The ethics of care for technicians
I have often wondered why there are a limited number of ethics classes available for technical staff to take.
While the doctors have the Hippocratic oath that binds them to their areas of practice, where is the “oath” that the technical staff takes to ensure we are all working under the same premise?
We know that our role is to ensure that the patient is protected, physically cared for, and that all patient-facing caregivers are responsible to ensure that we always “do the right thing” when it comes to their care. But where do these tenets come from and what do they actually mean to us?
According to the Oxford Dictionary, ethics are the “moral principles that govern a person's or group’s behavior.”
Ethics deal with right and wrong types of behavior—what we “ought” to do. Ethics are a set of moral principles and the code of behavior that governs an individual’s actions with other individuals in a society. We need to be aware that ethics can, and do, differ among cultures.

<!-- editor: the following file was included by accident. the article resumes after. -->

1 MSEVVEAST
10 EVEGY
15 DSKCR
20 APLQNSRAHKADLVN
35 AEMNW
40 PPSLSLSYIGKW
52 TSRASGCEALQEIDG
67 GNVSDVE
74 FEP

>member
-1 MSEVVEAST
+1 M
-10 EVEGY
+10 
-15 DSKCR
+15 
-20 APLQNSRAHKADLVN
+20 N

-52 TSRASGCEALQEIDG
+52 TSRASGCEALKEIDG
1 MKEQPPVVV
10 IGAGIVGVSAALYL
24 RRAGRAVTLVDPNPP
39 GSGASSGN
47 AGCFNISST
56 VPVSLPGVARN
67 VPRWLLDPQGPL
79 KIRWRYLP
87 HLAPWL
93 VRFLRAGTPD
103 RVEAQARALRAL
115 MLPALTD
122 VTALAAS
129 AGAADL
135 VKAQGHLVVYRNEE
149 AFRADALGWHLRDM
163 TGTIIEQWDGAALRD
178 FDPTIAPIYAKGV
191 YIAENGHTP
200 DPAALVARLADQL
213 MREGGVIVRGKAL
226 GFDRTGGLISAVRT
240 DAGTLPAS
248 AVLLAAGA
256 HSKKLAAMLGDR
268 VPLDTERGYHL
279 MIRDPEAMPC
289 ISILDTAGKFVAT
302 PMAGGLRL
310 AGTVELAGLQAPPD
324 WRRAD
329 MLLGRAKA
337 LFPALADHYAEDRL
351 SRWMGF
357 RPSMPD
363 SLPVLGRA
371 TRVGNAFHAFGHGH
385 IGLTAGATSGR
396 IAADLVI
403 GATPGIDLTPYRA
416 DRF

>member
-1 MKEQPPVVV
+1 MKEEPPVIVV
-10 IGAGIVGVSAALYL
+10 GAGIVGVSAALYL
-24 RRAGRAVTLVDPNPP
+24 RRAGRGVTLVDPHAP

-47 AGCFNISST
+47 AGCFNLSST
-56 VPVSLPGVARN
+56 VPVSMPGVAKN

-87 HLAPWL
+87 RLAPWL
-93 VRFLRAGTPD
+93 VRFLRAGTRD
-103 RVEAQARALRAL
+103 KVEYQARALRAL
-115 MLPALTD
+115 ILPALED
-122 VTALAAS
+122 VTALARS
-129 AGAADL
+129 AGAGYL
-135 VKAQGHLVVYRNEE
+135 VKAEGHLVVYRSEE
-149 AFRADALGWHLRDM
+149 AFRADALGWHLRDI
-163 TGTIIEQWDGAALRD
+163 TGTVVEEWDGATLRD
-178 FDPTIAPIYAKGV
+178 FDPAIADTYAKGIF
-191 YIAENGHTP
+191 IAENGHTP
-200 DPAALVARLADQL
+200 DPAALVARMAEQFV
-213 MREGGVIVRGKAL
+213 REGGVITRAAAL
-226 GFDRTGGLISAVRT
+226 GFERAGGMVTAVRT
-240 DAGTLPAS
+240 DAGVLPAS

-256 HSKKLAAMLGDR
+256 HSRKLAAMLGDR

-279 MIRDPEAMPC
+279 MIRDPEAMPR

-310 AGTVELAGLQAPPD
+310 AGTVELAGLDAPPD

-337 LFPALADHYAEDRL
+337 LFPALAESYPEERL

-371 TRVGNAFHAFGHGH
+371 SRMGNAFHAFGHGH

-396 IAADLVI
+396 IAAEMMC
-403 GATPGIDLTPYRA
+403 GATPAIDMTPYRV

Laws are not ethics. Laws are society rules that have defined punishments for violations; ethics do not have established punishments.
Every day, whether at work or during our normal day, we are put in the position to determine what is right and wrong about a given situation or behavior.
Medical ethics are simply ethics as they are applied to medicine.
Tom L. Beauchamp and James F. Childress, authors of Principles of Biomedical Ethics, determined that medical ethics work with the principles of autonomy, justice, beneficence, and non-malfeasance.